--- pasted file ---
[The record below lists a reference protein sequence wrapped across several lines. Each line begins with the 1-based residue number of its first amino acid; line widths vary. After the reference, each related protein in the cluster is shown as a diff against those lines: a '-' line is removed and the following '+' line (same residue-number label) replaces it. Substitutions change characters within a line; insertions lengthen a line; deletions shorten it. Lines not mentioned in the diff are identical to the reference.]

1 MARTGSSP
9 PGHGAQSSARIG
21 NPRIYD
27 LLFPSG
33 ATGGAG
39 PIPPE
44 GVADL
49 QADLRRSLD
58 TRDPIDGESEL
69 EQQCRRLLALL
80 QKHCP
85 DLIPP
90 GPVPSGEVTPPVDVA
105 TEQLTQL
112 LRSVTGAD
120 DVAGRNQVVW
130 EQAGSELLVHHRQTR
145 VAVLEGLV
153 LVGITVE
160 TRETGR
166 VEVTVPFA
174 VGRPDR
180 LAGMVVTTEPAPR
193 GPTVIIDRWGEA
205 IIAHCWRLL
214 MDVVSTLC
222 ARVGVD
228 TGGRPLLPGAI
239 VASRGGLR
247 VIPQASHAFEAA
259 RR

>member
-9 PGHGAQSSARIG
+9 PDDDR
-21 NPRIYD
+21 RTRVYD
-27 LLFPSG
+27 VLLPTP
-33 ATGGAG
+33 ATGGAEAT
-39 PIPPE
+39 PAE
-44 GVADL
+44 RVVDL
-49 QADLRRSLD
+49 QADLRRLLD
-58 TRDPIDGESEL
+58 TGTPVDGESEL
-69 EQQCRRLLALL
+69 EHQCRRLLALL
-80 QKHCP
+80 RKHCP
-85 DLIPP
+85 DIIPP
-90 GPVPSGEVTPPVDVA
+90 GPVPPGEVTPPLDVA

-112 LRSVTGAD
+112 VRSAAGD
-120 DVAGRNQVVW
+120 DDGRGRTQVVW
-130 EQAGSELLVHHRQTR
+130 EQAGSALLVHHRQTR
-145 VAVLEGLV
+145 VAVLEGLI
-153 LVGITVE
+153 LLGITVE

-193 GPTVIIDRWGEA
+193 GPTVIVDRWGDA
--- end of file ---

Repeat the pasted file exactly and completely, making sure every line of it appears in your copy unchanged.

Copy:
[The record below lists a reference protein sequence wrapped across several lines. Each line begins with the 1-based residue number of its first amino acid; line widths vary. After the reference, each related protein in the cluster is shown as a diff against those lines: a '-' line is removed and the following '+' line (same residue-number label) replaces it. Substitutions change characters within a line; insertions lengthen a line; deletions shorten it. Lines not mentioned in the diff are identical to the reference.]

1 MARTGSSP
9 PGHGAQSSARIG
21 NPRIYD
27 LLFPSG
33 ATGGAG
39 PIPPE
44 GVADL
49 QADLRRSLD
58 TRDPIDGESEL
69 EQQCRRLLALL
80 QKHCP
85 DLIPP
90 GPVPSGEVTPPVDVA
105 TEQLTQL
112 LRSVTGAD
120 DVAGRNQVVW
130 EQAGSELLVHHRQTR
145 VAVLEGLV
153 LVGITVE
160 TRETGR
166 VEVTVPFA
174 VGRPDR
180 LAGMVVTTEPAPR
193 GPTVIIDRWGEA
205 IIAHCWRLL
214 MDVVSTLC
222 ARVGVD
228 TGGRPLLPGAI
239 VASRGGLR
247 VIPQASHAFEAA
259 RR

>member
-9 PGHGAQSSARIG
+9 PDDDR
-21 NPRIYD
+21 RTRVYD
-27 LLFPSG
+27 VLLPTP
-33 ATGGAG
+33 ATGGAEAT
-39 PIPPE
+39 PAE
-44 GVADL
+44 RVVDL
-49 QADLRRSLD
+49 QADLRRLLD
-58 TRDPIDGESEL
+58 TGTPVDGESEL
-69 EQQCRRLLALL
+69 EHQCRRLLALL
-80 QKHCP
+80 RKHCP
-85 DLIPP
+85 DIIPP
-90 GPVPSGEVTPPVDVA
+90 GPVPPGEVTPPLDVA

-112 LRSVTGAD
+112 VRSAAGD
-120 DVAGRNQVVW
+120 DDGRGRTQVVW
-130 EQAGSELLVHHRQTR
+130 EQAGSALLVHHRQTR
-145 VAVLEGLV
+145 VAVLEGLI
-153 LVGITVE
+153 LLGITVE

-193 GPTVIIDRWGEA
+193 GPTVIVDRWGDA